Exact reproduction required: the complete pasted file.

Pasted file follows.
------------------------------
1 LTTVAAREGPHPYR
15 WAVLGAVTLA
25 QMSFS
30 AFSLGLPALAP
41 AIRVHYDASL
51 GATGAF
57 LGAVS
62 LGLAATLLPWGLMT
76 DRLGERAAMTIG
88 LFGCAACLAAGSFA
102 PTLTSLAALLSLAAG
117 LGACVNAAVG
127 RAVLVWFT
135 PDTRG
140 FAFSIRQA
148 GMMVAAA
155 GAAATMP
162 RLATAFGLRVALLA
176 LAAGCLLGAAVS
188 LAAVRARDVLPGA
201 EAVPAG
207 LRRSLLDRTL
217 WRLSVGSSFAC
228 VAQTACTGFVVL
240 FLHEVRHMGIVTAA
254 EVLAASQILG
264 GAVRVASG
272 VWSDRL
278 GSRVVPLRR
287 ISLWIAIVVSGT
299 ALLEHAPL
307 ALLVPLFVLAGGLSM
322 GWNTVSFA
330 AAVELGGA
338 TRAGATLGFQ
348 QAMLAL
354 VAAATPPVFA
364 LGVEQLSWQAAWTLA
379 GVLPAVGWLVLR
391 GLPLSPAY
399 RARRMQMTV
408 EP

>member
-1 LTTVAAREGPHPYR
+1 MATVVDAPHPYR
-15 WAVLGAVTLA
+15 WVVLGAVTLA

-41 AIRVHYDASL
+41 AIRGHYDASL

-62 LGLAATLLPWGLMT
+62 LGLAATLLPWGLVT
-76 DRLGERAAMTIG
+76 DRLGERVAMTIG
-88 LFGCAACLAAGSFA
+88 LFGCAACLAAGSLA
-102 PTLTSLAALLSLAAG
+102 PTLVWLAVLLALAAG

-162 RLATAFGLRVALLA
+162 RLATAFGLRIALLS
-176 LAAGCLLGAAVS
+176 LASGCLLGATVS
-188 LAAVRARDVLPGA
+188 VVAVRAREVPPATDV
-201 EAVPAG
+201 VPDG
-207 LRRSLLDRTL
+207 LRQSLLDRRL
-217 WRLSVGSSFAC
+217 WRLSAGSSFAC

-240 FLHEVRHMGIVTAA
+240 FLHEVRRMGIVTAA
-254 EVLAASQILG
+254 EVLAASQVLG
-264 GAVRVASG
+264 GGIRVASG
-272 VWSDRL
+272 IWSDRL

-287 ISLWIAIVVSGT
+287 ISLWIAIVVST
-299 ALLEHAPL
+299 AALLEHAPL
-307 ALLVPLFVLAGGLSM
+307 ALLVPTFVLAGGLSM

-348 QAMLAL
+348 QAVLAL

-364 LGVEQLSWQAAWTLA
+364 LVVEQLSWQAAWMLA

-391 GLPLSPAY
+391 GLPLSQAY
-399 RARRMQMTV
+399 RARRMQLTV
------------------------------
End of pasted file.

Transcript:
1 LTTVAAREGPHPYR
15 WAVLGAVTLA
25 QMSFS
30 AFSLGLPALAP
41 AIRVHYDASL
51 GATGAF
57 LGAVS
62 LGLAATLLPWGLMT
76 DRLGERAAMTIG
88 LFGCAACLAAGSFA
102 PTLTSLAALLSLAAG
117 LGACVNAAVG
127 RAVLVWFT
135 PDTRG
140 FAFSIRQA
148 GMMVAAA
155 GAAATMP
162 RLATAFGLRVALLA
176 LAAGCLLGAAVS
188 LAAVRARDVLPGA
201 EAVPAG
207 LRRSLLDRTL
217 WRLSVGSSFAC
228 VAQTACTGFVVL
240 FLHEVRHMGIVTAA
254 EVLAASQILG
264 GAVRVASG
272 VWSDRL
278 GSRVVPLRR
287 ISLWIAIVVSGT
299 ALLEHAPL
307 ALLVPLFVLAGGLSM
322 GWNTVSFA
330 AAVELGGA
338 TRAGATLGFQ
348 QAMLAL
354 VAAATPPVFA
364 LGVEQLSWQAAWTLA
379 GVLPAVGWLVLR
391 GLPLSPAY
399 RARRMQMTV
408 EP

>member
-1 LTTVAAREGPHPYR
+1 MATVVDAPHPYR
-15 WAVLGAVTLA
+15 WVVLGAVTLA

-41 AIRVHYDASL
+41 AIRGHYDASL

-62 LGLAATLLPWGLMT
+62 LGLAATLLPWGLVT
-76 DRLGERAAMTIG
+76 DRLGERVAMTIG
-88 LFGCAACLAAGSFA
+88 LFGCAACLAAGSLA
-102 PTLTSLAALLSLAAG
+102 PTLVWLAVLLALAAG

-162 RLATAFGLRVALLA
+162 RLATAFGLRIALLS
-176 LAAGCLLGAAVS
+176 LASGCLLGATVS
-188 LAAVRARDVLPGA
+188 VVAVRAREVPPATDV
-201 EAVPAG
+201 VPDG
-207 LRRSLLDRTL
+207 LRQSLLDRRL
-217 WRLSVGSSFAC
+217 WRLSAGSSFAC

-240 FLHEVRHMGIVTAA
+240 FLHEVRRMGIVTAA
-254 EVLAASQILG
+254 EVLAASQVLG
-264 GAVRVASG
+264 GGIRVASG
-272 VWSDRL
+272 IWSDRL

-287 ISLWIAIVVSGT
+287 ISLWIAIVVST
-299 ALLEHAPL
+299 AALLEHAPL
-307 ALLVPLFVLAGGLSM
+307 ALLVPTFVLAGGLSM

-348 QAMLAL
+348 QAVLAL

-364 LGVEQLSWQAAWTLA
+364 LVVEQLSWQAAWMLA

-391 GLPLSPAY
+391 GLPLSQAY
-399 RARRMQMTV
+399 RARRMQLTV